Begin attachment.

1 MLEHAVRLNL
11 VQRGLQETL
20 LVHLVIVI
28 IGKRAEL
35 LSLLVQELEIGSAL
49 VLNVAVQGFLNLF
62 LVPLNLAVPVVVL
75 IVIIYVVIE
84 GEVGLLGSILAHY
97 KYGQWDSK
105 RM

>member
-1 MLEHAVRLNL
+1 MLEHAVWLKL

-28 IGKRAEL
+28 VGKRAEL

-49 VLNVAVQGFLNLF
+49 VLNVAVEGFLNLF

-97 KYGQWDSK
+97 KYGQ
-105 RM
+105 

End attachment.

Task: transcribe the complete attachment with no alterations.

1 MLEHAVRLNL
11 VQRGLQETL
20 LVHLVIVI
28 IGKRAEL
35 LSLLVQELEIGSAL
49 VLNVAVQGFLNLF
62 LVPLNLAVPVVVL
75 IVIIYVVIE
84 GEVGLLGSILAHY
97 KYGQWDSK
105 RM

>member
-1 MLEHAVRLNL
+1 MLEHAVWLKL

-28 IGKRAEL
+28 VGKRAEL

-49 VLNVAVQGFLNLF
+49 VLNVAVEGFLNLF

-97 KYGQWDSK
+97 KYGQ
-105 RM
+105 